Nick Lea, Jazz Views
 
Le ricche trascrizioni per strumenti tradizionali di Eskenian, nel mantenere le intenzioni di ‘comunicazione ed elevazione spirituale’ del maestro, sanno aggiungere un afflato di profondità e di radicamento negli albori dell’umanità, di intensità e di interiorità. Sanno perciò essere immediatamente recepite come ‘nostre’, nonostante la lontananza e la non consuetudine della strumentazione, che vede come protagonisti anche gli oboi duduk, il flauto blul, il grande mandolino oud, le cetre kanon e kamancha, la chitarra tar, le percussioni tombak e dap.
Raffaello Carabini, Spettakolo
 
Le musiche selezionate dal Gurdjieff Ensemble sono poesie, inni, orazioni, meditazioni filosofiche che viaggiano nel Tempo senza fissa dimora, dimostrando un carattere universale in cui raccoglimento, devozione religiosa e amore per la vita si fondono in una corroborante trasfusione per lo Spirito. Eskenian, dal canto suo, definisce queste musiche trasformative, individuandone le caratteristiche fondamentali che dovrebbero teoricamente essere presente in ogni forma d’arte. Abituati come siamo al consumo, oggigiorno praticato quasi con atteggiamento predatorio, istrionizzati da autori prolissi che impongono tutt’al più il gusto del carino, anziché del bello, potremmo faticare ad allinearci alle idee presenti in questo album, caratterizzate da una spontanea tendenza alla religiosità. Questo termine, però, non va inteso come culto nei riguardi di una divinità ma come attrazione verso l’Assoluto o comunque, se proprio non siamo interessati alla metafisica, come tendenza a diventare essere umani migliori.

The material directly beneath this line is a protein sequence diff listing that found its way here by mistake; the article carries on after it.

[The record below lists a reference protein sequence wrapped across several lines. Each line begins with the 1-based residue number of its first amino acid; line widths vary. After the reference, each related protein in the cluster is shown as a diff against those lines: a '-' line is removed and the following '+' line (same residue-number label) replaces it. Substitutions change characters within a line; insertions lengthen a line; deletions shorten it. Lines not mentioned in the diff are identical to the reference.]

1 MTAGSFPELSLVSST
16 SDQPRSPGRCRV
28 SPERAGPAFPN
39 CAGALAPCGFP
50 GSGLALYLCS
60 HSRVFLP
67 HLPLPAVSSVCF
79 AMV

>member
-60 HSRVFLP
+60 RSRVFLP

Riccardo Talamazzi, Offtopic Magazine
“Georges Gurdjieff composed and dictated volumes of piano music. Levon Eskenian’s Gurdjieff Ensemble reclaims these pieces from the salons of Paris and takes them back to their roots in the Caucasus. They reveal their origins and themselves.”
    • David Honigmann, Financial Times
 
With his inspired arrangements for folk instrumentation, Levon Eskenian has brought about a re-evaluation of the music of G.I. Gurdjieff (ca. 1877- 1949) and given us many new insights into the sources that inspired the Armenian-born esoteric teacher, philosopher and composer.